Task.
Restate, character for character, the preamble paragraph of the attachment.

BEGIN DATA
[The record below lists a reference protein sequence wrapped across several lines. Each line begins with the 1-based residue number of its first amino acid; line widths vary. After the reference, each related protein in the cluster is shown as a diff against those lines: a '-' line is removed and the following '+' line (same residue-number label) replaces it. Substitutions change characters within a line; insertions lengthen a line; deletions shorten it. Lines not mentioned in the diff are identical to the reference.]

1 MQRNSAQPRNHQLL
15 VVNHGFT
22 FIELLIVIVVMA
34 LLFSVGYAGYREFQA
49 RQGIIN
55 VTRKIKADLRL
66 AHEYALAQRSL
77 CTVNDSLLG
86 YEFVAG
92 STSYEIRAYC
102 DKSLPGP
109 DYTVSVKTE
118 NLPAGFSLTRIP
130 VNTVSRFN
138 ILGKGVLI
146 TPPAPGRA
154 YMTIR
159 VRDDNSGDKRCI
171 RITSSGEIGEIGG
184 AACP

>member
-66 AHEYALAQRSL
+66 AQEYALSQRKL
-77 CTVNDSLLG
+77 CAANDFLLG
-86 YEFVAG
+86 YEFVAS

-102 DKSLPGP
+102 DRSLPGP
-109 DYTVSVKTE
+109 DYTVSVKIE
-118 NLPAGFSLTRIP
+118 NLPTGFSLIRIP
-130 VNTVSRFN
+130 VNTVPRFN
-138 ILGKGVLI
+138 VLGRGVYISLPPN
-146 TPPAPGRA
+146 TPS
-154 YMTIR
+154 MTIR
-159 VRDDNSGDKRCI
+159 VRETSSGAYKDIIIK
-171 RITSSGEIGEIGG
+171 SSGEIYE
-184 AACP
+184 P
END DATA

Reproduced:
[The record below lists a reference protein sequence wrapped across several lines. Each line begins with the 1-based residue number of its first amino acid; line widths vary. After the reference, each related protein in the cluster is shown as a diff against those lines: a '-' line is removed and the following '+' line (same residue-number label) replaces it. Substitutions change characters within a line; insertions lengthen a line; deletions shorten it. Lines not mentioned in the diff are identical to the reference.]